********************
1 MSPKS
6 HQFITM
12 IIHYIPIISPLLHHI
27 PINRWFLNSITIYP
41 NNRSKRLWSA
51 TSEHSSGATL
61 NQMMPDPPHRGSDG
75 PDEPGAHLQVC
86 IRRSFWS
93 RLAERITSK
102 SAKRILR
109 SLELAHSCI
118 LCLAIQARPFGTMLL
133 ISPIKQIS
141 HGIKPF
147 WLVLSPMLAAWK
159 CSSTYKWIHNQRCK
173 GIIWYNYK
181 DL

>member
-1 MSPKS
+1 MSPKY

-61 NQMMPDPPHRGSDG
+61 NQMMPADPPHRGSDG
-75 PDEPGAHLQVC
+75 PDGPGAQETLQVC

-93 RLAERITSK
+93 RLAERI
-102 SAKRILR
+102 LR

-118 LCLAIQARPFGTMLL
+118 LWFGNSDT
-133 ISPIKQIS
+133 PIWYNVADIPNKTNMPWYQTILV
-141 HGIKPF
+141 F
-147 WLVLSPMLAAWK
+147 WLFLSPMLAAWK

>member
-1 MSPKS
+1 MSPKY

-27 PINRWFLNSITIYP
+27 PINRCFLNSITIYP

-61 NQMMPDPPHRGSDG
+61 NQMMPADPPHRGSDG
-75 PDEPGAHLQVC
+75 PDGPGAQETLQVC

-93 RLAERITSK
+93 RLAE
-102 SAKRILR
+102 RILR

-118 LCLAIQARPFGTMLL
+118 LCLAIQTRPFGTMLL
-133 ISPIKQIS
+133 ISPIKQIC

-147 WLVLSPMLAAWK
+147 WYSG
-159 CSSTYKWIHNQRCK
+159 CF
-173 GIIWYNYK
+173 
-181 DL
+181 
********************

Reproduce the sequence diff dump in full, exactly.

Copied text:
1 MSPKS
6 HQFITM
12 IIHYIPIISPLLHHI
27 PINRWFLNSITIYP
41 NNRSKRLWSA
51 TSEHSSGATL
61 NQMMPDPPHRGSDG
75 PDEPGAHLQVC
86 IRRSFWS
93 RLAERITSK
102 SAKRILR
109 SLELAHSCI
118 LCLAIQARPFGTMLL
133 ISPIKQIS
141 HGIKPF
147 WLVLSPMLAAWK
159 CSSTYKWIHNQRCK
173 GIIWYNYK
181 DL

>member
-1 MSPKS
+1 MSPKY

-61 NQMMPDPPHRGSDG
+61 NQMMPADPPHRGSDG
-75 PDEPGAHLQVC
+75 PDGPGAQETLQVC

-93 RLAERITSK
+93 RLAERI
-102 SAKRILR
+102 LR

-118 LCLAIQARPFGTMLL
+118 LWFGNSDT
-133 ISPIKQIS
+133 PIWYNVADIPNKTNMPWYQTILV
-141 HGIKPF
+141 F
-147 WLVLSPMLAAWK
+147 WLFLSPMLAAWK

>member
-1 MSPKS
+1 MSPKY

-27 PINRWFLNSITIYP
+27 PINRCFLNSITIYP

-61 NQMMPDPPHRGSDG
+61 NQMMPADPPHRGSDG
-75 PDEPGAHLQVC
+75 PDGPGAQETLQVC

-93 RLAERITSK
+93 RLAE
-102 SAKRILR
+102 RILR

-118 LCLAIQARPFGTMLL
+118 LCLAIQTRPFGTMLL
-133 ISPIKQIS
+133 ISPIKQIC

-147 WLVLSPMLAAWK
+147 WYSG
-159 CSSTYKWIHNQRCK
+159 CF
-173 GIIWYNYK
+173 
-181 DL
+181 